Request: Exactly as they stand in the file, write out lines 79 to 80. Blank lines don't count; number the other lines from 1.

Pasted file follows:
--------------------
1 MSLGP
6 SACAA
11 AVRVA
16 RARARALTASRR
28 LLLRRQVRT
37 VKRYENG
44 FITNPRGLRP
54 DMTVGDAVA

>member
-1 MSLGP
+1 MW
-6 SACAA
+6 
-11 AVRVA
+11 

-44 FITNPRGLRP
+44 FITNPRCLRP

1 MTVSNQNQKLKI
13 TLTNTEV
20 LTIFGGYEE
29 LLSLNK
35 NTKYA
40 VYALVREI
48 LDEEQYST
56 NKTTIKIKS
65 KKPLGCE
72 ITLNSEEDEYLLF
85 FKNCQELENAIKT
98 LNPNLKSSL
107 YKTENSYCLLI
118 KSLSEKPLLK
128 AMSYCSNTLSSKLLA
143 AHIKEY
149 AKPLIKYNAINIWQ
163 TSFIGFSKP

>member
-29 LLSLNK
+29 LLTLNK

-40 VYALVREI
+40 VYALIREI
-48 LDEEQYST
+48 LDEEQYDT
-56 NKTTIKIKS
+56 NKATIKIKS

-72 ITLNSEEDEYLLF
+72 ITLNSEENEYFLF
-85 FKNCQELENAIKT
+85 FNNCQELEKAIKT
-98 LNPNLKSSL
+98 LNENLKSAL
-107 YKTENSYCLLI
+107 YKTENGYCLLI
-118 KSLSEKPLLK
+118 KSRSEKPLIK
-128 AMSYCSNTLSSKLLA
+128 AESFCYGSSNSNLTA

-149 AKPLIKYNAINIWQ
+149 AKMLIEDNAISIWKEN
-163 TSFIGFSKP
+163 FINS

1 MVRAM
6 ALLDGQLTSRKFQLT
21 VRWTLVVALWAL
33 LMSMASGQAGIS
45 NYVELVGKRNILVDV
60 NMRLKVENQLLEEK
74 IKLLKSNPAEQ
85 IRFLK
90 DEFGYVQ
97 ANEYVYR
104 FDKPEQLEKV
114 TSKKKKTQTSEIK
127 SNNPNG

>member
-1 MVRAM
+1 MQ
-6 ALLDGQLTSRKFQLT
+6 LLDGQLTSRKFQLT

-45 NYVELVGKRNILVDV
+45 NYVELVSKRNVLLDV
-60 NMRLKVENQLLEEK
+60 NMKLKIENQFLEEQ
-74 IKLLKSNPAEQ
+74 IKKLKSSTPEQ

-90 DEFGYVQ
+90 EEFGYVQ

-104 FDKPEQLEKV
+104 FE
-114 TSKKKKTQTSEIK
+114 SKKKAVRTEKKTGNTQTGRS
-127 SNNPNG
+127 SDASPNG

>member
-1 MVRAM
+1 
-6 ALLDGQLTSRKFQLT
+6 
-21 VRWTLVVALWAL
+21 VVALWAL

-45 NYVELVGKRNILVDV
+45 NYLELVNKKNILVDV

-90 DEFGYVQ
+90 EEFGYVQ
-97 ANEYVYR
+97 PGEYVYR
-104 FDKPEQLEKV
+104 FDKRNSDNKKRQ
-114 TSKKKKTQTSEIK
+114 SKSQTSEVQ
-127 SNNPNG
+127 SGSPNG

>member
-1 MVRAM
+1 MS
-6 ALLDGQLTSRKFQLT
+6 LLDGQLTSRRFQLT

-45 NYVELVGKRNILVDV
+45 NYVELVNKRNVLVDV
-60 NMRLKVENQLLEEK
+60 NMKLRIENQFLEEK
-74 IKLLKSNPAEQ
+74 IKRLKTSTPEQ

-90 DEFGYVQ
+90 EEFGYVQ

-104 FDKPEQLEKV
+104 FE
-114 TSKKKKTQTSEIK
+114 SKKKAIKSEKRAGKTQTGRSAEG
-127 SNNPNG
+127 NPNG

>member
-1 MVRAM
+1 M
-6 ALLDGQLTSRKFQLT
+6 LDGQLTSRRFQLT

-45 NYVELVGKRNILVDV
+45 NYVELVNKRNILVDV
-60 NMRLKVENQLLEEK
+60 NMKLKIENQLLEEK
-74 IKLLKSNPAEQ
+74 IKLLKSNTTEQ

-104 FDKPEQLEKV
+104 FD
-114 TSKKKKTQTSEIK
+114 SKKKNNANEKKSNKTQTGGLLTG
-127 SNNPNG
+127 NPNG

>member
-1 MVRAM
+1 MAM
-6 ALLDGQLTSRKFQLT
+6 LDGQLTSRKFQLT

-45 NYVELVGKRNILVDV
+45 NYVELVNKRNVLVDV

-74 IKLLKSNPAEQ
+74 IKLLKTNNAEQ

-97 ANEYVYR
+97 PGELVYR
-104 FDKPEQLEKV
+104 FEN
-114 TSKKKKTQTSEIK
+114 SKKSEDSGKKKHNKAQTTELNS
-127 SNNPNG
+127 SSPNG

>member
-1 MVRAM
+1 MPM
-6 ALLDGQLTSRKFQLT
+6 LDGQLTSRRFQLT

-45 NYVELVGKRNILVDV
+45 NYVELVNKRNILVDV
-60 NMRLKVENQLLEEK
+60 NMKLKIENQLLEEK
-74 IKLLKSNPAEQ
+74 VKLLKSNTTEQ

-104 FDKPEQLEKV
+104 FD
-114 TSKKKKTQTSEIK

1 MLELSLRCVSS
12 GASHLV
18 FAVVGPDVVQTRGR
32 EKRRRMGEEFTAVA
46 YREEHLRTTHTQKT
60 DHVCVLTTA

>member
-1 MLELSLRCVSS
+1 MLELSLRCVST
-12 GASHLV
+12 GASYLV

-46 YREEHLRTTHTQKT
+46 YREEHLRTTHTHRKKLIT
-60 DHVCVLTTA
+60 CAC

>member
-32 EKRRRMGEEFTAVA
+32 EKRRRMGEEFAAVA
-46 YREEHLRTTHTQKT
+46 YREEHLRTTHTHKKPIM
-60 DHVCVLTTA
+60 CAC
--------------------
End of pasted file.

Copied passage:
-45 NYVELVGKRNILVDV
+45 NYVELVSKRNVLLDV